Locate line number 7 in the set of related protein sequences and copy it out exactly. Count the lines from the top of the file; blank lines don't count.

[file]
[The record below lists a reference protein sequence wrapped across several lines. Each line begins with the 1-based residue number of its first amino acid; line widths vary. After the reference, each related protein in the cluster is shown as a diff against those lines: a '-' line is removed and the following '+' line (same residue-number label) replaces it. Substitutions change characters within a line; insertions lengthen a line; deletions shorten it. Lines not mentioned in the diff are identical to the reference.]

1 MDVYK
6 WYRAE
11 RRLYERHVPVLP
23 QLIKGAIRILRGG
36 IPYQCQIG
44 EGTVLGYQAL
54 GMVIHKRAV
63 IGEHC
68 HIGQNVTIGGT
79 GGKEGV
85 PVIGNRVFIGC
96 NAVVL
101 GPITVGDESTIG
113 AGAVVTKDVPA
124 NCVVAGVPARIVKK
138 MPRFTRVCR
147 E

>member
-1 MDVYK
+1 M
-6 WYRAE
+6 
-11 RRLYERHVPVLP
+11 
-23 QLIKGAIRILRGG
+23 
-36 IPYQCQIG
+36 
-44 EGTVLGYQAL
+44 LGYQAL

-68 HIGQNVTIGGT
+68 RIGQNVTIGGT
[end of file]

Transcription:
44 EGTVLGYQAL